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Jury Awards Damages to Landowner and Business Tenant Because of New Intersection

November 2019

Jury Awards Damages to Landowner and Business Tenant Because of New Intersection

In the first case in Georgia involving a new type of intersection, Chamberlain’s clients were awarded loss of land value of a prime commercial corner near outlet malls outside of Atlanta. The jury also gave the tenant, a national fast food chain franchisee, a substantial award for loss of business value.

The property at the intersection of Georgia 400 and State Route 53 in Dawsonville, Ga., is a heavily used junction that accommodates a high volume of traffic. The Georgia Department of Transportation (GDOT) had been planning for years to address the number of collisions and heavy traffic counts at the intersection. The solution was to construct a displaced left-turn intersection (DLT), which moved the left turn lanes on Georgia 400 to the left side of the intersection, immediately adjacent to the land in question.

The DLT intersection cut off direct access from Georgia 400 to the driveway next to our clients’ restaurant. This driveway provided access to 70% of customer traffic, which ultimately resulted in a loss of business.

The legal matter first surfaced in 2014 when the GDOT filed a condemnation action against the shopping center behind our client’s property for easements. We made claims for loss of access in that case, but both the trial court and Georgia Court of Appeals held that the property owner had no right to make claims for damages in a condemnation of interests of an adjoining property.

As a result, we then filed an action for inverse condemnation on behalf of the landowner and its tenant. The landowner sought the decrease in value to its parcel caused by the loss of access, which our appraiser determined to be $995,000. The loss represented approximately two-thirds of the total value. The business tenant, a Wendy’s franchise, sought business damages of $586,000 less any impact caused by the closing of the Kroger grocery store, the anchor tenant of the shopping center behind our clients.

Challenges and How They Were Addressed

The GDOT contended that the loss in value to the property and the business was caused by the opening of a new “super” Kroger grocery approximately one mile away, changing tastes in food away from burgers and the loss of the anchor tenant in the shopping center behind our clients.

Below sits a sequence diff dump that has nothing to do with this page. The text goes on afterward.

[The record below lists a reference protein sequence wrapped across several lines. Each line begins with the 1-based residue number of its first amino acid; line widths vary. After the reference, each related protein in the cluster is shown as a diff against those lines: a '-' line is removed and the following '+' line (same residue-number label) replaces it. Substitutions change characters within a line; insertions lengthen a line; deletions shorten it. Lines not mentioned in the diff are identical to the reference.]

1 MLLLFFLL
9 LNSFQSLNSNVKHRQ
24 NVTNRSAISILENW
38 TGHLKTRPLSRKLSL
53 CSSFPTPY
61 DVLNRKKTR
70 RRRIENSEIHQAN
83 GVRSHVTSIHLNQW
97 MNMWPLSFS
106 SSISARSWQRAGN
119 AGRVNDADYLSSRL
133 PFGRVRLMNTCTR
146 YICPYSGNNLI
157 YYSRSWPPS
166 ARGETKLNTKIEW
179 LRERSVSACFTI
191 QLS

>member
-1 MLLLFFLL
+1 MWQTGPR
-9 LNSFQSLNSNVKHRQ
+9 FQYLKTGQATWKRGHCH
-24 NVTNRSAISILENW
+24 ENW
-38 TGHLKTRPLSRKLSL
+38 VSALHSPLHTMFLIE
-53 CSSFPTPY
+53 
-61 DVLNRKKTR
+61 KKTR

To counter the GDOT’s arguments, the plaintiff’s presentation included the testimony of the national franchisor’s Southeastern site selection vice president, who pointed out that she would never approve a site alongside a DLT intersection because of the lack of access. Also, the owner testified that the store’s sales were the highest in its history before access was closed. Finally, the GDOT’s appraiser was forced to admit that there remained several successful fast food restaurants in the intersection that had right-in/right-out access, including a Burger King that had been demolished and completely rebuilt after the new grocery was built and the access to our clients’ parcel closed.

The jury deliberated for two hours and returned a verdict for the full amount of the property loss and approximately 80% of the business loss. Because this was an inverse condemnation, the clients also sought their legal fees, and the jury awarded a stipulated amount for those fees.

Takeaways for Other Property Owners

The GDOT and other local governments are dealing with increased traffic by employing new types of road layouts and intersections. Impacts from those designs can hurt existing commercial property layouts, and as a result, profitability. The GDOT denied that any access was taken that would justify any compensation. When an existing intersection is to be modified, the owner should be cautious in dealing with any government agency. 

The client and its tenant were represented by Chamberlain shareholder Nicholas S. Papleacos, an Atlanta-based attorney who represents property owners and business tenants involved in eminent domain matters.